For her part, Dalisay said, "The fact that we are together most of the time. That we learn and unlearn together. That we can develop each other’s characters through it (homeschooling). And lastly, we get to experience the faithfulness of God."
Quines said homeschooling has eased the pressure on her eldest, who was enrolled in a traditional school previously. She recalled how before the exams, her son would have bouts of sleepwalking.
"It dawned on me how much pressure these kids undergo academically for achievements," she said.
She added, "I wanted to trim down and strip down education and learning in the most basic sense. No pressure of grades but only of learning, no exam anxiety, and no peer pressure."
Likewise, homeschooling parents are able to discover the interests of their children.
"We can also discover their strengths and weaknesses and tailor-fit their lessons and how to approach them based on it," Quines said, adding that her children now have the time to do their passions and develop hobbies.
One of my Quines’ kids is learning about coding and is eventually eyeing the development of an application. Her other child also loves flags and is musically inclined.
"This could have never happened if they spent the majority of their time at school where we can't see them and are busy doing school requirements," she said.
Quines also said homeschooling has also allowed her children to stay healthy. They noted how the children have become healthier as the risk of communicable diseases is lower at home.
"We can also model to them and impose on them the discipline of eating right and keeping active since my husband and I try to control food intake, educate them about it and stay active at home," she said.
For many homeschooling parents, this form of education, allows them to take a holistic approach in bringing up and educating their children.
"Overall, our kids come out better, smarter, more secure, and more God-fearing through our homeschooling journey," Alentajan said.
Getting into homeschooling
The process of getting into homeschooling is also no easy feat because of the many things parents have to consider.
Dalisay said parents do not need to rush things before deciding to homeschool their children.
"Know your 'Why.' It is important to know your reason or reasons for homeschooling because this will serve as your anchor when the going gets tough. Then read, research, talk to a homeschooling family, and establish your goals and your philosophy," she said.
Deciding to get into this alternative form of education must also be decided upon by the family.
"Talk to your husband and children. Your husband is your partner in this," Quines said, adding that talking with your spouse allows the two of you to prepare a budget for the homeschooling of the children.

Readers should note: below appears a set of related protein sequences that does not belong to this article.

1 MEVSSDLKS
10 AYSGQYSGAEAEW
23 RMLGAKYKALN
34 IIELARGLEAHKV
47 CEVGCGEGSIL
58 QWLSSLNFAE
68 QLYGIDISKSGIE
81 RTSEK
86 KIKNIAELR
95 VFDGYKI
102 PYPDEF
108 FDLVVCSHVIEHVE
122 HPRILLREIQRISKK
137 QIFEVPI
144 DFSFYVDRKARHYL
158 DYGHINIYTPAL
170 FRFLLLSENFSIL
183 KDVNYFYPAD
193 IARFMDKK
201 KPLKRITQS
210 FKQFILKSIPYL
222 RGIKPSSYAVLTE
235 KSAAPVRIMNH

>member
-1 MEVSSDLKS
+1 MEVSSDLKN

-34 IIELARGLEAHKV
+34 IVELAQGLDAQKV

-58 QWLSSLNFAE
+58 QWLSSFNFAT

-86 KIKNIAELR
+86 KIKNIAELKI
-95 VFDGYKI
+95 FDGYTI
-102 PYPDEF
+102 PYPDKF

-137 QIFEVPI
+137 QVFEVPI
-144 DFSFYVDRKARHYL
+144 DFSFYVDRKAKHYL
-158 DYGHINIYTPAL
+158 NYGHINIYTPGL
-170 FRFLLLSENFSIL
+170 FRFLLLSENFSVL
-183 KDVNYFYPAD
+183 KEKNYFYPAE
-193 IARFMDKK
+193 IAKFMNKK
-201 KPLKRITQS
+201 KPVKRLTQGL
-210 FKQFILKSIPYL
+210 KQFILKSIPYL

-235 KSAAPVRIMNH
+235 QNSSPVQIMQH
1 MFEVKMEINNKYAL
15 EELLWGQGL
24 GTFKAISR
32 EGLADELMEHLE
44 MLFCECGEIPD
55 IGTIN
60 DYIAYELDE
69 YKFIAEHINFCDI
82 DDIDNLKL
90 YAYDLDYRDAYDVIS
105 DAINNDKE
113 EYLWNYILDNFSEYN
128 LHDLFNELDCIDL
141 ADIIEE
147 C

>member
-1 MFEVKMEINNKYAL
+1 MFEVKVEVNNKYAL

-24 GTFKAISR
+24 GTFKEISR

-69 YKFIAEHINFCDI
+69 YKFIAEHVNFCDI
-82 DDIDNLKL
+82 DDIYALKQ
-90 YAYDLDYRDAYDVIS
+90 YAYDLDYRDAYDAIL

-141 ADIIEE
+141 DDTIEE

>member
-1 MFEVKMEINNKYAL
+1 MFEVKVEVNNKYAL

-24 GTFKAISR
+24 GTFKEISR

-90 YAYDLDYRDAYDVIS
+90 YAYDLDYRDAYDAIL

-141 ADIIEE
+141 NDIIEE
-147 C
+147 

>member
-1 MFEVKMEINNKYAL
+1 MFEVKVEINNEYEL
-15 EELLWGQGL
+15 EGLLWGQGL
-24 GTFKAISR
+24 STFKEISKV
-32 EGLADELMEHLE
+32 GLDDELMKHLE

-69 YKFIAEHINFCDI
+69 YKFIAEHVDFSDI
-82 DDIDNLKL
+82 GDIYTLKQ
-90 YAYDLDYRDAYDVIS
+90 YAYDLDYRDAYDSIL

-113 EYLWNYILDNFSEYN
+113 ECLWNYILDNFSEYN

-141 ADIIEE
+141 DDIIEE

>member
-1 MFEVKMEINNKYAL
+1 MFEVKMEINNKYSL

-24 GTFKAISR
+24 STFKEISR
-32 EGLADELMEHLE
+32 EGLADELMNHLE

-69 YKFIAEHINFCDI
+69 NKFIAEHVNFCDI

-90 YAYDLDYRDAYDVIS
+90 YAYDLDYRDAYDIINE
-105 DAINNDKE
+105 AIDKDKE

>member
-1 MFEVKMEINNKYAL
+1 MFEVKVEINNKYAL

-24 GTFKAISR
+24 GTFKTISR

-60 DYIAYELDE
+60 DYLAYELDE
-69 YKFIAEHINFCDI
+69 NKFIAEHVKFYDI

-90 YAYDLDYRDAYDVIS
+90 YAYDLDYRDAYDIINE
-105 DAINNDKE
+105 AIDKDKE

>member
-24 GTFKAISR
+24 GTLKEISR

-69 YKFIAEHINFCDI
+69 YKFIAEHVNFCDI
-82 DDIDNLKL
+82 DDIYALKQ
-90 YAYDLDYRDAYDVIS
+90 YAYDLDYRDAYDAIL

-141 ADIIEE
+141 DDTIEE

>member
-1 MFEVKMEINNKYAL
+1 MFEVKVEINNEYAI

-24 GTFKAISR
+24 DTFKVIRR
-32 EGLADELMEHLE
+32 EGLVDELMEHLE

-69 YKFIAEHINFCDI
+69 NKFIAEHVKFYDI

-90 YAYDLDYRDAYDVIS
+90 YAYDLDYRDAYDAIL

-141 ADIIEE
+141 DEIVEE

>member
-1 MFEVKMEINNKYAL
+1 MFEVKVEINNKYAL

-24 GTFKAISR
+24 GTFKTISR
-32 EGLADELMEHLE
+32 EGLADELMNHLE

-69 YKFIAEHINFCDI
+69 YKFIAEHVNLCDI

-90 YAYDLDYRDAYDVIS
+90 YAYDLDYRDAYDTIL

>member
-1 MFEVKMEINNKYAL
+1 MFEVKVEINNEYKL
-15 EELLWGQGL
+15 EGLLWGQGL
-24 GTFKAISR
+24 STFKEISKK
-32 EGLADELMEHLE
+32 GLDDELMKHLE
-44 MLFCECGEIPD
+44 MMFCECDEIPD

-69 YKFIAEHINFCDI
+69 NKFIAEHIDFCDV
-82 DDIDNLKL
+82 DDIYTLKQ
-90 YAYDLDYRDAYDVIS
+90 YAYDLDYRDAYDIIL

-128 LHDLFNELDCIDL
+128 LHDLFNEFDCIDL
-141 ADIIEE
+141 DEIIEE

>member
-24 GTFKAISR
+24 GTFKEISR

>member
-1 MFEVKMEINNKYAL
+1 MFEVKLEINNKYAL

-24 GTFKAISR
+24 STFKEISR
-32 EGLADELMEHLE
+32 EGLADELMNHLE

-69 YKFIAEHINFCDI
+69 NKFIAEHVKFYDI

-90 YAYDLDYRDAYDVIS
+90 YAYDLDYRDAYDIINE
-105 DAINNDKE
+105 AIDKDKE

If you already have children and plans to shift them to homeschool, Quines recommends that parents talk to their kids.
"Please talk to your children. Especially, if they are older and have stable friends. Respect them and give them time to decide after explaining to them your whys," she said.
Quines also recommends explaining the decision to the grandparents or the in-laws.
Alentajan said it is important for the family to decide together on the objectives of going into homeschooling because this will guide the parents in their research.
Parents must also prepare their home for the learning of their children. Quines said parents will need to designate a space for the kids as to where they will study.
"They don't necessarily have to stay there for the entire duration of their homeschooling schedule but it will help them to know that they have a space for that purpose," she said.
There are also homeschool communities or network parents can join or inquire about homeschooling.
"You are not alone and you can always ask for help," Quines said.
In Davao City, there are Arrows and Quivers Homeschool and the Lighthouse Homeschool Network (LHN). The two groups offer recorded webinars and materials that will help parents get into homeschooling.
"They can message us (LHN) on our Facebook page. Homeschooling parents would be so happy to answer their questions and guide them through," Gabayan said.
Getting into homeschooling is no easy decision because of the many things parents have to consider and deal with. However, careful planning and research will allow the family to find the road to start their homeschool journey.
"Homeschooling is a journey. Don't be too focused on the end result. Just enjoy your kids today, and show them God's love for them. The rest will follow," Dondi said.
Despite the challenges parents will face along the way, Gabayan assures that seeing the growth of your children is all worth it.
"The best is yet to come. Seeing your children grow and succeed in their endeavors is worth the time and effort," he said.